One year ago, Chicago Scots began a collaboration with local artist David Lee Csicsko to help support our heroes at Caledonia Senior Living & Memory Care. Each month we have celebrated a Scottish or Scottish-American hero featuring them on apparel, mugs and other merchandise available at our online store.
April 6th, is officially designated by the US Government as Tartan Day to recognize Scottish accomplishments in and contributions to life in America. Why April 6th? Because, many believe the US Declaration of Independence is based upon Scotland’s declaration of Arbroath – which was signed 701 years ago on April 6th 1320 by none other than the first of our Scottish heroes, King Robert the Bruce.
April – King Robert the Bruce
King Robert the Bruce reigned from 1306 to 1329 and led Scotland during the First War of Scottish Independence. After the Battle of Bannockburn, the Scottish nobility submitted the Declaration of Arbroath to the Pope declaring Robert the rightful king of an independent Scotland. Today, Robert the Bruce is revered as a nation hero of Scotland and Queen Elizabeth II is a descendant of his.
May/Mother’s Day – Mary Queen of Scots
Mary Stuart was only 6 days old when she became Queen of Scots in 1542. She was a tragic figure whose complicated life and legacy is still being discussed by historians today. Among other things she has been called the “Mother of Golf” having loved the game and Links at St. Andrews, she could speak 4 languages including Scots, French and Latin and Queen Elizabeth II is a direct descendant of hers.
June – Robert Burns
“O my Luve’s like a red red rose, that’s newly sprung in June.” Is how our June hero Rabbie Burns’ famous “A Red, Red Rose” begins which Bob Dylan called, “the greatest love song ever written.” The Bard of Ayrshire was born in 1759 and in his short life wrote numerous original works such as “To a Louse,” “To a Mouse” and “Tam o’Shanter” but he is also well known for collecting folk songs from around Scotland and sometimes revising and adding to them as with “Auld Lang Syne.” In 2009, Robert Burns was voted “The Greatest Scot” of all time by a public vote on the television station STV.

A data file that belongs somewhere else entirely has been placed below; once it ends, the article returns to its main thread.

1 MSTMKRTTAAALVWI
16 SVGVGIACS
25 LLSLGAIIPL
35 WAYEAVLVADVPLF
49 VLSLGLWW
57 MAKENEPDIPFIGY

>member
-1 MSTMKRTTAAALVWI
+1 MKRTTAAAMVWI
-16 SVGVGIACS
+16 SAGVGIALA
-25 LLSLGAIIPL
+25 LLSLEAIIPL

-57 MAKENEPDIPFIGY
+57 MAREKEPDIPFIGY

July/Lunar Landing – Neil Armstrong
In honor of the July Lunar Landing our Hero was Neil Armstrong who was very proud of his Scottish roots. Armstrong’s ancestral home town claimed him as one of their own. And just three years after his moon mission, Armstrong visited Scotland to receive the Freedom of the “Muckle Toon” of Langholm in Dumfriesshire, commenting “I consider this, now, my home town.”
August – Highland Games
Our August Heroes were the wonderful people of our extended Scottish community, like the heavy athletes, Highland Dancers and pipe band members that make our Highland Games so special. The Scottish Festival and Highland Games in Itasca is a 2-day celebration of all things Scottish. There is something for everyone at the Highland Games, whether that is watching the heavy athletics events like the caber toss, highland dance competition or listening to the largest pipe band competition in America, the Highland Games have sights and sounds for the whole family.
September – Sir Alexander Fleming
September’s Hero was Sir Alexander Fleming! Born in Lochfield near Darvel in Ayrshire, Scotland in 1881, Fleming became the most famous Scottish physician-scientist having discovered penicillin.
October – Lucille Ball